alpha particle

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  • noun

Words related to alpha particle

a positively charged particle that is the nucleus of the helium atom

Based on WordNet 3.0, Farlex clipart collection. © 2003-2012 Princeton University, Farlex Inc.
References in periodicals archive ?
If the Hoyle state energy was at 479 keV or more above the three alpha particles, then the amount of carbon produced would be too low for carbon-based life," Lee said.
While at ORNL and then as Theory Head at the PSFC he pursued his interest in the role of alpha particles in burning tokamak plasmas.
Liment Ohridski University of Sofia, Bulgaria, and his colleagues investigated the capability of alpha particles to mark plastic as they collide with it.
Alpha particles can be stopped by a piece of paper or skin.
Finally, the role of alpha particles in turbulence and transport, which will be an important issue for burning plasmas, is not well understood.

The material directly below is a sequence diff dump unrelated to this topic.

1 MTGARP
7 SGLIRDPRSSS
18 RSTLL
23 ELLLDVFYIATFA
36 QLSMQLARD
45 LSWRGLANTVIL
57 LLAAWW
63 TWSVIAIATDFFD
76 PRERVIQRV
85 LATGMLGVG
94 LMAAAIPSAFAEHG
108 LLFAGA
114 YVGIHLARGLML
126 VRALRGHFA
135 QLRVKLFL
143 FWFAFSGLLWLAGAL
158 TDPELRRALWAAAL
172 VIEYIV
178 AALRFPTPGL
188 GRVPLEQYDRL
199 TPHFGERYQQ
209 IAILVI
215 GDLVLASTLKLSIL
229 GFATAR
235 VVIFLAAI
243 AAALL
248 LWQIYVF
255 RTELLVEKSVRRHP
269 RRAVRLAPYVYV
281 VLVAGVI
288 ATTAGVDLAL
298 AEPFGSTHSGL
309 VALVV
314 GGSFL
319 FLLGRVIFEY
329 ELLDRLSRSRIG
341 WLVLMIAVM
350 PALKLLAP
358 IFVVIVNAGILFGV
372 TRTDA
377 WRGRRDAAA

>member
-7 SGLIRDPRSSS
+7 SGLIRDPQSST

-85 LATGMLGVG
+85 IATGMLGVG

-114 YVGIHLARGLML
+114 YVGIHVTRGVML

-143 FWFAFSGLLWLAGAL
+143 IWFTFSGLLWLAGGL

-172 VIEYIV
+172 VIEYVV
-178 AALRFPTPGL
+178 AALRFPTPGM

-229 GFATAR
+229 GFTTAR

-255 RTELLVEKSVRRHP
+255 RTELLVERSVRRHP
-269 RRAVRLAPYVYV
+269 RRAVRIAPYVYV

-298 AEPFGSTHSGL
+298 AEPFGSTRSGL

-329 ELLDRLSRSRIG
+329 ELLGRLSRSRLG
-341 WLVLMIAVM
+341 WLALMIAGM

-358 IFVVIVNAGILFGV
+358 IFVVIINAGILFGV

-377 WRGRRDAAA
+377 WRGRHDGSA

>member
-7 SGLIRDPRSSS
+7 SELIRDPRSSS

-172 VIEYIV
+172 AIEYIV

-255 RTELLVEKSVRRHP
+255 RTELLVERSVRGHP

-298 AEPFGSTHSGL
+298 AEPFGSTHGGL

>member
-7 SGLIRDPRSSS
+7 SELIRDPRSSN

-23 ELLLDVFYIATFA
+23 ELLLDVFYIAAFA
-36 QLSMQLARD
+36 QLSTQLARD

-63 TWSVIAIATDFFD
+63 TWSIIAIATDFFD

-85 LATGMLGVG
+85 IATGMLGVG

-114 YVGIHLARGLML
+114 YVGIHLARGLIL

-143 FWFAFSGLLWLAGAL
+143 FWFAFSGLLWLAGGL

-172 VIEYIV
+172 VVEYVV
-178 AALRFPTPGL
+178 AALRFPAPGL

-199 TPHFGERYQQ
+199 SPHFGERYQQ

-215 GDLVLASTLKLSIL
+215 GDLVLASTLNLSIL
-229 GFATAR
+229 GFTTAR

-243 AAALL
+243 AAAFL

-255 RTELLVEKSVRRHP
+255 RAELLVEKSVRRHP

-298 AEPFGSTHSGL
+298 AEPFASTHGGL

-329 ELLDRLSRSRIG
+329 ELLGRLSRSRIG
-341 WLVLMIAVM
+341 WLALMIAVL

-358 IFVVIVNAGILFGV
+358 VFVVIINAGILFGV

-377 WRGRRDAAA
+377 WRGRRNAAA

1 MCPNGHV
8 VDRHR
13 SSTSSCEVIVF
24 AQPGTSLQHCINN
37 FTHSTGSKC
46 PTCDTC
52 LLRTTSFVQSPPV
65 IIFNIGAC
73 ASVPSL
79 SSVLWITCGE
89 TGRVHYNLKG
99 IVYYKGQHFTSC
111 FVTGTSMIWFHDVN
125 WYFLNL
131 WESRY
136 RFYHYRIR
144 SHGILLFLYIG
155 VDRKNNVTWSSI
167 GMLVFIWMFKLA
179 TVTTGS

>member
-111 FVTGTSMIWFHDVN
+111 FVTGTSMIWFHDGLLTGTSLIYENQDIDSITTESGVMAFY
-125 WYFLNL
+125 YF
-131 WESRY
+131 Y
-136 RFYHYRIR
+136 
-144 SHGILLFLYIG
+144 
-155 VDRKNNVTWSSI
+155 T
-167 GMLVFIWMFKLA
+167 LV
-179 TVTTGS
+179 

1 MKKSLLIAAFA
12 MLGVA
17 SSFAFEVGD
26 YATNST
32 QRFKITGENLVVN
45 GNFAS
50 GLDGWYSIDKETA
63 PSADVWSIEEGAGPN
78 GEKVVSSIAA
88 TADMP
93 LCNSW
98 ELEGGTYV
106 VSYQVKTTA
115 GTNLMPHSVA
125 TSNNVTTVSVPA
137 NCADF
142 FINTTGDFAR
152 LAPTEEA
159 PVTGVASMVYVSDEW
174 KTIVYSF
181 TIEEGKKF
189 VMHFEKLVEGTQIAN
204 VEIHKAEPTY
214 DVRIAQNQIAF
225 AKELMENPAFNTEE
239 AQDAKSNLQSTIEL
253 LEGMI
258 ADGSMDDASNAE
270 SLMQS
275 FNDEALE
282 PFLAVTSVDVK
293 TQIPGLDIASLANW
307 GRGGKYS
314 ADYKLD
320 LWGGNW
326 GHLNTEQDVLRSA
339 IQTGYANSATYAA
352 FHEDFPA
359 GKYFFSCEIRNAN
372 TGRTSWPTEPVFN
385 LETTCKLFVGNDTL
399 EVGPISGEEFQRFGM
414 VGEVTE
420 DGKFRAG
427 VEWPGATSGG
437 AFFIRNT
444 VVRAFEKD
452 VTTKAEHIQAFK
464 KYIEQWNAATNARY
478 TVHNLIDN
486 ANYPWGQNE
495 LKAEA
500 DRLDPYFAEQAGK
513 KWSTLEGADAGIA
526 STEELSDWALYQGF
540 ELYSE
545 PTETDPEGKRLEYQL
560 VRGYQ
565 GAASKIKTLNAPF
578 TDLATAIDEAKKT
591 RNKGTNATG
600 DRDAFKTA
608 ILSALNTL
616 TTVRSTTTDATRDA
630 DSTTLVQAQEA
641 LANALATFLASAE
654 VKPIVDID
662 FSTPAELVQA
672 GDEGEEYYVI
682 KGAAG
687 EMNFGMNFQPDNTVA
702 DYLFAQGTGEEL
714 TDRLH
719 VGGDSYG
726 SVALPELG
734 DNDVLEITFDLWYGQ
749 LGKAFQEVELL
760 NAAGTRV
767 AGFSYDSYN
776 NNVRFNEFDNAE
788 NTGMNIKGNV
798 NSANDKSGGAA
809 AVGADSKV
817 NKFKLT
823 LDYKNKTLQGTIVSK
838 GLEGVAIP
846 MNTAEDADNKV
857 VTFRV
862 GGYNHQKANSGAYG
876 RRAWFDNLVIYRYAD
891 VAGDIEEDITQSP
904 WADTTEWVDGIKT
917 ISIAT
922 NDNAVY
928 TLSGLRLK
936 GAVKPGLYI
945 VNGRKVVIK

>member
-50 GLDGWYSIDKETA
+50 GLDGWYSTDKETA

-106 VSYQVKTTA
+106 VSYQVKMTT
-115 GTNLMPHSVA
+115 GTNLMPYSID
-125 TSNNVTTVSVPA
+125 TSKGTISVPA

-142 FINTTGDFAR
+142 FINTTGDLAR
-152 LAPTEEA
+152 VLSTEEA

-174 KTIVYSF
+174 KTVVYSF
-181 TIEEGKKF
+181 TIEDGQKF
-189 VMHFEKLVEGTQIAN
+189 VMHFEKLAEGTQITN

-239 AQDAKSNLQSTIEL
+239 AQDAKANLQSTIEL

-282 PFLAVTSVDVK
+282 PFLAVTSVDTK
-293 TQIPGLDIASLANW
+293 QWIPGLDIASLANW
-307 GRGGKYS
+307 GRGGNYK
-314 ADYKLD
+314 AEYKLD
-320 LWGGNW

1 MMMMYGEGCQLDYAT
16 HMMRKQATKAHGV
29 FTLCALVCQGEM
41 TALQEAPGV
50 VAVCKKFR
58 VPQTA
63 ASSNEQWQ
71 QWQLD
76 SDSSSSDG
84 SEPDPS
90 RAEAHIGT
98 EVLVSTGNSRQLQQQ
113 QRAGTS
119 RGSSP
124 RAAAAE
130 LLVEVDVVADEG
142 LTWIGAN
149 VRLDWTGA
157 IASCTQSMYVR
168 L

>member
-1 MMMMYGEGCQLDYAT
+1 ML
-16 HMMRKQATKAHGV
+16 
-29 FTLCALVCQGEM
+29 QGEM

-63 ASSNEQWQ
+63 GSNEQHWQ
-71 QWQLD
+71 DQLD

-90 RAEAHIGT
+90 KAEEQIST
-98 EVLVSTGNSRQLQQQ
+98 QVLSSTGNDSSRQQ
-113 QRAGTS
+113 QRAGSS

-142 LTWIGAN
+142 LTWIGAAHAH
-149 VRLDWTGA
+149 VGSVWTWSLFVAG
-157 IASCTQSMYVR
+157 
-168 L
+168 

Thus an alpha particle (a helium nucleus) had four times the mass of a proton but a positive charge only twice that of a proton.
When the researchers irradiated all the nuclei with exactly one alpha particle each, 98 mutations of a certain gene occurred per 100,000 surviving cells.
Throughout its short trip, however, each alpha particle releases a wallop of energy, giving the kiss of death to any cells it crosses.
Ramayya and his coworkers have also found that californium-252 sometimes breaks into three fragments--two of moderate size and one as small as a helium nucleus (or alpha particle).
In the process of the bombardment, the nucleus of the aluminum atom would absorb an alpha particle and give off a proton.
"The beauty of the alpha particle," he observes, "is that it travels only about 50 microns--which is approximately three to five cell diameters." Though his initial trial is designed to identify maximum tolerable doses for treatment, not to assess efficacy, "we've already seen significant antileukemic activity in the patients we've treated," he told Science News.
In 1940 Segre, who had isolated technetium (see 1937), bombarded bismuth (element number 83) with alpha particles. If an alpha particle struck the bismuth and remained, or even if a neutron were emitted thereafter, the bismuth would have gained two protons and the result would be the undiscovered element number 85.